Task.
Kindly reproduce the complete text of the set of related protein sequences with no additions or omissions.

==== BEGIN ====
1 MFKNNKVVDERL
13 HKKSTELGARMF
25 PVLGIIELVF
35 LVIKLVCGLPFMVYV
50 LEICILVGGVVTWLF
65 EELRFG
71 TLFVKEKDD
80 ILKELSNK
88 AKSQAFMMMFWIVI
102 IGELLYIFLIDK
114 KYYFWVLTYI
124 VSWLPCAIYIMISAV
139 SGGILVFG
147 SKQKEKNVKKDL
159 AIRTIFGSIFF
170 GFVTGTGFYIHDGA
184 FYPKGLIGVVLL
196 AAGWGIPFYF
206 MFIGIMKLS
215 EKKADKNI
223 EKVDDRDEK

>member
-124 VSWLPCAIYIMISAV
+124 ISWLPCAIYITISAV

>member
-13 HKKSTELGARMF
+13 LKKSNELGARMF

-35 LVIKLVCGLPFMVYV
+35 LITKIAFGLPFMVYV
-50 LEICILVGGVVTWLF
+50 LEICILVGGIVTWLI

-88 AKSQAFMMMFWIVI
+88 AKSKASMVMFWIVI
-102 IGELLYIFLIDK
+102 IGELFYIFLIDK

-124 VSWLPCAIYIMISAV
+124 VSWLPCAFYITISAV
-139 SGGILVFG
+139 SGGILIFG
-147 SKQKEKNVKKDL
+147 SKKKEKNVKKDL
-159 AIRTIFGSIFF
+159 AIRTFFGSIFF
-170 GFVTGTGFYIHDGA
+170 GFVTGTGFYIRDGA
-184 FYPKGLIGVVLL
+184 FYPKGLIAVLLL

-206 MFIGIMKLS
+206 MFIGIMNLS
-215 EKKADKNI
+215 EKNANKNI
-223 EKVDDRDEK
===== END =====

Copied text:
1 MFKNNKVVDERL
13 HKKSTELGARMF
25 PVLGIIELVF
35 LVIKLVCGLPFMVYV
50 LEICILVGGVVTWLF
65 EELRFG
71 TLFVKEKDD
80 ILKELSNK
88 AKSQAFMMMFWIVI
102 IGELLYIFLIDK
114 KYYFWVLTYI
124 VSWLPCAIYIMISAV
139 SGGILVFG
147 SKQKEKNVKKDL
159 AIRTIFGSIFF
170 GFVTGTGFYIHDGA
184 FYPKGLIGVVLL
196 AAGWGIPFYF
206 MFIGIMKLS
215 EKKADKNI
223 EKVDDRDEK

>member
-124 VSWLPCAIYIMISAV
+124 ISWLPCAIYITISAV

>member
-13 HKKSTELGARMF
+13 LKKSNELGARMF

-35 LVIKLVCGLPFMVYV
+35 LITKIAFGLPFMVYV
-50 LEICILVGGVVTWLF
+50 LEICILVGGIVTWLI

-88 AKSQAFMMMFWIVI
+88 AKSKASMVMFWIVI
-102 IGELLYIFLIDK
+102 IGELFYIFLIDK

-124 VSWLPCAIYIMISAV
+124 VSWLPCAFYITISAV
-139 SGGILVFG
+139 SGGILIFG
-147 SKQKEKNVKKDL
+147 SKKKEKNVKKDL
-159 AIRTIFGSIFF
+159 AIRTFFGSIFF
-170 GFVTGTGFYIHDGA
+170 GFVTGTGFYIRDGA
-184 FYPKGLIGVVLL
+184 FYPKGLIAVLLL

-206 MFIGIMKLS
+206 MFIGIMNLS
-215 EKKADKNI
+215 EKNANKNI
-223 EKVDDRDEK